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When you read the name “Nineveh,” what book of the Bible immediately comes to mind? For anyone with even a remote knowledge of basic Sunday School Bible stories, the answer is the book of Jonah. But that incredible book is not the only book of Scripture about the city of Nineveh. There’s also the oft-forgotten book of Nahum.

The book of Nahum is kind of like a sequel to the book of Jonah. Both books are about the city of Nineveh. Both prophets preached against the sin of the city. But unlike the story of Jonah, Nahum’s prophecy doesn’t lead to a happy ending for Nineveh. Jonah concludes with a repentant city. Nahum’s prophecy concludes with a ruined city. Why? What happened to Nineveh?

To answer this question we need to do a bit of an excavation into the history of that once great city. We know from ancient records and the biblical account that Nineveh was once a massive city. In its heyday it was the capital city of Assyria. 120 years before Nahum prophecies, Jonah 4:11 tells us 120,000 people lived there who didn’t know their right from their left. Historians believe in these days Nineveh was probably the largest city in the world.

But Nineveh was more than massive. It was marvelous. During the reign of King Sennacherib the city was transformed with new temples, roads, avenues, bridges, canals and parks. The city architects built the world’s first aqueduct, watering a precursor to the famous Babylonian hanging gardens. This was a city bustling with life, with all the glories and pleasures of the ancient world.

It was a mighty city. One commentator records that “Nineveh was an almost impregnable fortress.”[1] Forts guarded the approaches to the city, and it was surrounded by a system of moats and canals, and the mighty Tigris river. It had been said that Nineveh could never be destroyed unless the Tigris river itself rose up to wage war against the city alongside its enemies.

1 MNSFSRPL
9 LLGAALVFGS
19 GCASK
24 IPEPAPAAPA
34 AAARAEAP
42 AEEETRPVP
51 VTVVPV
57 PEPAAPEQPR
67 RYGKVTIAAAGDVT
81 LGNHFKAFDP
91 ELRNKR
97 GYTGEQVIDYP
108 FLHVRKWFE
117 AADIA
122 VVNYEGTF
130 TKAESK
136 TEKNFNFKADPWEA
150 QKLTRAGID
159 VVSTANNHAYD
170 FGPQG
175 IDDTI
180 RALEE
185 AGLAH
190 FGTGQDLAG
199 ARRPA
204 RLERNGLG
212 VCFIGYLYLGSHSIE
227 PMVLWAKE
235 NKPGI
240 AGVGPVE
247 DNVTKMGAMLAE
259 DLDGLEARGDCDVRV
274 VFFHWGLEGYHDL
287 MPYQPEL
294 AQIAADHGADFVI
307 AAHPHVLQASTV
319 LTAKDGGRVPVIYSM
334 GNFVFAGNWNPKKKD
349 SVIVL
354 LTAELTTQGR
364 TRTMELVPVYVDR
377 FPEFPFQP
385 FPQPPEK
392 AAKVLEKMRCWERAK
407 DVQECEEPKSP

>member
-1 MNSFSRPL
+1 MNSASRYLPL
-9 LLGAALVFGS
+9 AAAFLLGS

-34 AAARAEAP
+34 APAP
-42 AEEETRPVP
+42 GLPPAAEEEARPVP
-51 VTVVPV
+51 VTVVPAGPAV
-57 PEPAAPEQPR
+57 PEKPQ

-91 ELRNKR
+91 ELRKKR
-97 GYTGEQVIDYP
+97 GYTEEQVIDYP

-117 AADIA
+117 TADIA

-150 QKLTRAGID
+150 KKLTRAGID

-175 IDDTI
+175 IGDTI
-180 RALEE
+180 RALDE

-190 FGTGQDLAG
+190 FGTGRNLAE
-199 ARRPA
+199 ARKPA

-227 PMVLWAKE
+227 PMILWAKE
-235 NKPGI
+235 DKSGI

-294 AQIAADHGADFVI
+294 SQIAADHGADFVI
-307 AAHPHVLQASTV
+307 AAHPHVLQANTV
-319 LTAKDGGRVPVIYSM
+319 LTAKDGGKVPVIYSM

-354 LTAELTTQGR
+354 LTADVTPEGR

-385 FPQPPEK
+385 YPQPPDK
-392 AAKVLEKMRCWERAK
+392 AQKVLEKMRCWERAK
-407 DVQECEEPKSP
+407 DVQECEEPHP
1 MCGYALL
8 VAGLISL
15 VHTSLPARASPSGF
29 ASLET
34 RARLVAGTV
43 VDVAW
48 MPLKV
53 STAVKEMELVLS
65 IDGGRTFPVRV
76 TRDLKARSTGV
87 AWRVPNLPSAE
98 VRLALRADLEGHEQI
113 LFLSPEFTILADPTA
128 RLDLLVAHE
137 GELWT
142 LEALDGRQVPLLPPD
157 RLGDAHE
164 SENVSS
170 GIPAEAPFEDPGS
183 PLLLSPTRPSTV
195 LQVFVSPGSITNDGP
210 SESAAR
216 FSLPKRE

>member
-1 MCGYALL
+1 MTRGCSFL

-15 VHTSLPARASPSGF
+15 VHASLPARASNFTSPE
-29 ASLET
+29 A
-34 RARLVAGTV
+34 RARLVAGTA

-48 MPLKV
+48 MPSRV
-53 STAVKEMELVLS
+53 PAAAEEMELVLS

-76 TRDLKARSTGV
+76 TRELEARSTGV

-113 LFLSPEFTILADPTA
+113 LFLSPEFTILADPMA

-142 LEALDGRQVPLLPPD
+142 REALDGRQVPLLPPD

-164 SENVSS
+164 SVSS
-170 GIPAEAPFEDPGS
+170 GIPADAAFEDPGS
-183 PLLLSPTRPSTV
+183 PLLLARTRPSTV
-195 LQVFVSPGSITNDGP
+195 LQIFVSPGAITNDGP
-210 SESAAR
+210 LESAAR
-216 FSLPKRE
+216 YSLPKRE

It once a repentant city. In 760 B.C. Nineveh repented after Jonah's preaching. After Jonah’s preaching, Jonah 3:5 tells us that “the people of Nineveh believed God.” The book of Jonah isn’t some sort of parable about what could happen if a people repent. It’s about what did happen in Nineveh. But even though their repentance was legitimate, it was not lasting.

One generation later the Assyrian people were back to their old ways. In 740 B.C., some Northern tribes were exiled by Assyria (1 Chron. 5:25-26). Notice how quickly a people can fall headlong into sin. It only takes one generation for a people to turn their backs on God.

Nineveh’s downward slide continued. In 722 B.C. the Northern Kingdom fell to Assyria (2 Kings 17). God used Nineveh and the Assyrians as a tool to discipline His sinful people, but Nineveh became proud of her military success. The prophet Isaiah records this in Isaiah 10:5-7—Woe to Assyria, the rod of my anger; the staff in their hands is my fury! Against a godless nation I send him, and against the people of my wrath I command him, to take spoil and seize plunder,  and to tread them down like the mire of the streets. 7 But he does not so intend, and his heart does not so think; but it is in his heart to destroy, and to cut off nations not a few.

In 701 B.C., Assyria tried to destroy the Southern Kingdom but God protected His people. This is such an important story that the Bible devotes 5 chapters in 3 different books to telling it (2 Kings 18-19; 2 Chronicles 32; Isaiah 36-37). The miraculous defeat of the Assyrians in 701 may have slowed them down for a while, but not forever.

We know from historical records that in 663 B.C., Assyria conquered Thebes in Egypt. Archaeological discoveries in Nineveh have discovered a massive library with over 30,000 clay tablets and fragments that give us a wealth of historical knowledge about Assyria and Nineveh.

King Ashurbanipal, the last great king of the Assyrian empire, wrote this about the destruction of the once mighty city of Thebes:

“This city, the whole of it, I conquered it with the help of Ashur and Ishtar. Silver, gold, precious stones, all the wealth of the palace, rich cloth, precious linen, great horses, supervising men and women, two obelisks of splendid electrum, weighing 2,500 talents, the doors of temples I tore from their bases and carried them off to Assyria. With this weighty booty I left Thebes. Against Egypt and Kush I have lifted my spear and shown my power. With full hands I have returned to Nineveh, in good health.” [2]